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Rufty-Holmes marks Longest Day for Alzheimer’s caregivers

SALISBURY — Rocking chairs helped turn the world Thursday, and chairs at Rufty-Holmes Senior Center rocked with them.

For the first year, Rufty-Holmes joined the Alzheimer’s Association’s Longest Day of the Year. It’s an annual observance on the first day of summer, meant to raise money for Alzheimer’s research and to provide support, recognition and resources to caregivers.

“(They) often have very long days of care,” said Rufty-Holmes director Nan Buehrer.

The Longest Day is one way they can be honored for their sacrifices and make connections to help them in the future.

It’s the first year Rufty-Holmes has celebrated the Longest Day, and the senior center planned a bash running from sunrise to sunset. Buehrer said the day kicked off at 7:30 a.m. with standing yoga and would continue with food, music and fun until 7 p.m.

“We’re just thrilled at the opportunity to bring attention to the support effort for caregivers and to just have fun,” Buehrer said.

And throughout the day, the chairs kept rocking.

Members of Alpha Delta Kappa sorority’s Gamma Theta chapter had signed up to keep runners tapping on the pavement.

Debbie Lesley, Alpha Delta Kappa state president and a member of the Gamma Theta chapter, said the sorority has a close partnership with the Alzheimer’s Association. Lesley also works part time at Rufty-Holmes, and when she heard the center would host a Longest Day event, she jumped in.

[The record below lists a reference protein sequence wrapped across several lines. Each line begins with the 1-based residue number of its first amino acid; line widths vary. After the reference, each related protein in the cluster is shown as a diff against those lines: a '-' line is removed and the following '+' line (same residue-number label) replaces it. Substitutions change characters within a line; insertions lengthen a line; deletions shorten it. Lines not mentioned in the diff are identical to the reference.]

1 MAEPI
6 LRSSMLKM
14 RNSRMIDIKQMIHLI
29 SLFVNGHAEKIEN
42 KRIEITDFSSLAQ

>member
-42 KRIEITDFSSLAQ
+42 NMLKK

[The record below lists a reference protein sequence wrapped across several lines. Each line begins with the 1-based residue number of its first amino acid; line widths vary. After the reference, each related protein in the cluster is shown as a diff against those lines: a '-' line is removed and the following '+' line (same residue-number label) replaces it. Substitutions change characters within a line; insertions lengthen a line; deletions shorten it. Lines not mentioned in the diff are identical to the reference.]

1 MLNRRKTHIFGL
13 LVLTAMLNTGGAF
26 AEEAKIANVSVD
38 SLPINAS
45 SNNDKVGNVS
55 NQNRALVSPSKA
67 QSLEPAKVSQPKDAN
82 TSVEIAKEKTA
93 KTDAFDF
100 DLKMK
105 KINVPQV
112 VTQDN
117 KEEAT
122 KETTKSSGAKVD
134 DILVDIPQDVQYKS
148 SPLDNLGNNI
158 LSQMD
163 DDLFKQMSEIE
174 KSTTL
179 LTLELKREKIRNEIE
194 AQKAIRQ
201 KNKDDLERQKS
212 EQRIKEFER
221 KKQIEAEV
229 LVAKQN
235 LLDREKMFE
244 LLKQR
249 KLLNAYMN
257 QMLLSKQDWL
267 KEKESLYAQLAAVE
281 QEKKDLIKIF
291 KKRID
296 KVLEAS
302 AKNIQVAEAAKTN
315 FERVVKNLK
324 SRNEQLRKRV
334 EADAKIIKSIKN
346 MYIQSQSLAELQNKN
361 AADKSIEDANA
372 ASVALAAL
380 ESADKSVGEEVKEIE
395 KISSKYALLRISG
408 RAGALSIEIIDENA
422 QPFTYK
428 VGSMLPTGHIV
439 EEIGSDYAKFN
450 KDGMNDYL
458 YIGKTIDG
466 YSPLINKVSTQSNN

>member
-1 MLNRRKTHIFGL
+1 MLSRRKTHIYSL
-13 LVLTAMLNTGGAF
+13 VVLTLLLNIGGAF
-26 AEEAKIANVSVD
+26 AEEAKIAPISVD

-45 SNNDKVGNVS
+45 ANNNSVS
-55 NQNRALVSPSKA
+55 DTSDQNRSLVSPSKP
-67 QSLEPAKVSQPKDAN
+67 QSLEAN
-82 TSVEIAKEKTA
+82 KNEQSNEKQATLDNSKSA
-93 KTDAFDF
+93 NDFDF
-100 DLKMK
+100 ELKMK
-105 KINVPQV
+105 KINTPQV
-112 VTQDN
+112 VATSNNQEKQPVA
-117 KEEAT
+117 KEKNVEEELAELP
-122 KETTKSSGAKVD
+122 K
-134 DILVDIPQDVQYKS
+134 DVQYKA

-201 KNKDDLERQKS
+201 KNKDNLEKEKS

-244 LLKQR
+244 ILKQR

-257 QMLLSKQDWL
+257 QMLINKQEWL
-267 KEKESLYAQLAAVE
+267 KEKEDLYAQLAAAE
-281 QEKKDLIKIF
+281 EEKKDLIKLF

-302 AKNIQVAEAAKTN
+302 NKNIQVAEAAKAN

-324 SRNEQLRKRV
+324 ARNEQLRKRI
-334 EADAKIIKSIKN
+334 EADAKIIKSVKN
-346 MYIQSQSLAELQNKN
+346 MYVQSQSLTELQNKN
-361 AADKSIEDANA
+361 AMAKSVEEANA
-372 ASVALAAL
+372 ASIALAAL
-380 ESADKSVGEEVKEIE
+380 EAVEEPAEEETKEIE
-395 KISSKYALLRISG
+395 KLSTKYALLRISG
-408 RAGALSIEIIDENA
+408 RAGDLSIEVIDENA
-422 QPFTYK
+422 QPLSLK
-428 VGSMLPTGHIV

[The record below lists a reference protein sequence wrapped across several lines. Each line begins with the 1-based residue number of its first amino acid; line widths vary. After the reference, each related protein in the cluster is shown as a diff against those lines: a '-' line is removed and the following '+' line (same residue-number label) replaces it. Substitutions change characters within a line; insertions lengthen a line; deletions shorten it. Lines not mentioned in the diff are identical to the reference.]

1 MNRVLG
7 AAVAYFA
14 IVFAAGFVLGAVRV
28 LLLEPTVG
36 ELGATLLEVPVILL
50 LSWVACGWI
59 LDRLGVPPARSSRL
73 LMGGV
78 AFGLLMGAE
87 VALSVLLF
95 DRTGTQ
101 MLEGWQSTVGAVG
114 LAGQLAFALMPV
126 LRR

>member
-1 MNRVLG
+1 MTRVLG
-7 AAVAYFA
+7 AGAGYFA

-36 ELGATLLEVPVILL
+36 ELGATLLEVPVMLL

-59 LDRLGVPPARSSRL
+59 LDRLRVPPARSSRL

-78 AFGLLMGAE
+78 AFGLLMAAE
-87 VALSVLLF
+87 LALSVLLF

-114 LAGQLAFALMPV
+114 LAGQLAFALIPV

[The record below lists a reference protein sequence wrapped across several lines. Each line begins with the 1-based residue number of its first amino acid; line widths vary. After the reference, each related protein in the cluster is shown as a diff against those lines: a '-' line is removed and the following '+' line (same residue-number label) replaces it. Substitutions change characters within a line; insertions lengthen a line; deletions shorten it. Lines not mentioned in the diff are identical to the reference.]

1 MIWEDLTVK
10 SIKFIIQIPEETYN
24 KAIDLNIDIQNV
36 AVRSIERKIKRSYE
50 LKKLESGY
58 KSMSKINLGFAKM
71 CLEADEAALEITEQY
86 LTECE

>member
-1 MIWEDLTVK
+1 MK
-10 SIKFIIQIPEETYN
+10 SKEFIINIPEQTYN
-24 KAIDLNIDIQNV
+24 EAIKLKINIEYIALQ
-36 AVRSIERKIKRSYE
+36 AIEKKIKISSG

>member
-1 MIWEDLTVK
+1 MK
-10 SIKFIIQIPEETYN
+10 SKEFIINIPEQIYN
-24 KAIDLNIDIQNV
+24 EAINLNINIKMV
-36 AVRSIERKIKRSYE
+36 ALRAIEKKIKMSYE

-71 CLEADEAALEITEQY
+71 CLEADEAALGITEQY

“I said, ‘You could do a rock-a-thon and Alpha Delta Kappa could do it for you,’” she recalled with a laugh.

Members signed up to rock throughout the day, keeping the chairs in constant motion. Many were sponsored to rock, donated themselves or collected money.

“This is an altruistic project for our chapter,” Lesley said.

Last year, Alpha Delta Kappa raised more than $50,000 for the Alzheimer’s Association, she said. This year, Lesley challenged N.C. chapters to raise a state total of $2,000 — a benchmark they’ve already passed, she said.

The rock-a-thon at Rufty-Holmes, too, had already passed its goal. Lesley and other members hoped to collect about $200 by the end of the day. Three hours into the 12-hour event, they had passed the goal.

Rockers collected money throughout the day, but a total was not available at press time.

In addition to the rock-a-thon, visitors could peruse a yard sale, play games or enjoy a classic car show or live music.

Attendance throughout the day was sparse, but Buehrer said she and other organizers kept conservative hopes for the first-year event. By about 10:30, Buehrer estimated that roughly 40 people came through to rock, browse wares for sale from trunks in the back parking lot or to enjoy a bite of food.

“We have no expectations other than the folks that are coming have a good time,” she said.

Contact reporter Rebecca Rider at 704-797-4264. 

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